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Becoming George Sand Paperback – Bargain Price, March 17, 2011
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From Publishers Weekly
Maria Jameson, happy in her life as a professor, wife, and mother, finds her life upended when she begins an affair with a man she meets in a shabby Edinburgh, Scotland, bookshop. To help her make sense of her situation, Maria also embarks on a project researching the life and art of French novelist George Sand, who made a name for herself by walking around in trousers and taking beaucoup lovers. As the dry narrative advances, Brackenbury cuts back and forth between Maria's story and Sand's fateful trip to Majorca with Chopin, allowing Maria to discovers deep kinship with the writer, based on the conflicting desires of the female heart. Indeed, Maria's affair makes her life complete; she is happy with her lover and with her family, but the arrangement can't possibly last. While Brackenbury finds some nice parallels and a telling subplot regarding an ailing friend of Maria's, Maria's story of disconnection and reconnection with her family moves slowly, and the interludes in Sand's era often come off as stiff. Maria is deeply interested in her conundrum; readers will be much less so. (Mar.)
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Maria Jameson is having an affair. She and her lover meet at her house every Friday, where they have fabulous sex while her husband is at work and the kids are at school. All is well until Maria's husband, Edward, becomes suspicious and confronts her. When the truth comes out, Maria can't comprehend Edward's feelings of betrayal, his insistence that she love him exclusively. Why must she live in prudish twenty-first-century Scotland instead of liberal-minded nineteenth-century France? To justify her behavior, Maria begins researching free-spirited author George Sand, allowing Brackenbury (The House in Morocco, 2004) to alternate between the two women in an attempt to shed light on how where and when one lives affects one's life. Though she's reaching for something revelatory, Brackenbury's efforts to draw parallels between the two stories aren't altogether successful. Despite some truly lovely language--Brackenbury is also a poet--she's saddled her novel with an unsympathetic heroine who, contrary to her Sandian pretensions, comes across as not so much progressive as selfish. --Patty Wetli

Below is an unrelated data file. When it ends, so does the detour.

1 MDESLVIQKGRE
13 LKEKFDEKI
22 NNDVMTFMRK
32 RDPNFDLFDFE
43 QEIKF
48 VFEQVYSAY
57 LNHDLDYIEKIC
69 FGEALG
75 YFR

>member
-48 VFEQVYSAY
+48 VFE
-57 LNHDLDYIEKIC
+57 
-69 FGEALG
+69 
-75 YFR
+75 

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George was highly intelligent and forceful. She flew against the mores of her day and followed her heart: her unashamed sexuality, her independence, her needs, her strength. She took a long succession of male lovers, some became her husbands, most not. Perhaps her foremost lover was composer and piano virtuoso Frédéric Chopin. George was unashamed of being herself, of being who she was, and presenting that self to the world. She had a telling authorial voice, a strong, loving voice in an era when women were put down in public matters and relationships. She was not afraid to be feminine, sexual, and strong. She was a loving mother, daughter, wife, and lover, all at the same time -- besides being a marvelous writer. So too is author Rosalind Brackenbury, who has a long writing résumé: a dozen or so novels, books of poetry, and some shorter works.
George Sand was not called that by her family and friends. To them she was Aurora. Aurora Dupin. She was born Amandine Aurora Lucile Dupin. (The given names have various spellings.) In public, she wore trousers and other male attire, and smoked little cigars. Provocative to be sure in the 1800s, but she was who she was, and the world had to take her that way. Write she could and write she did, near a hundred novels and plays. Her popular writing supported herself and her family.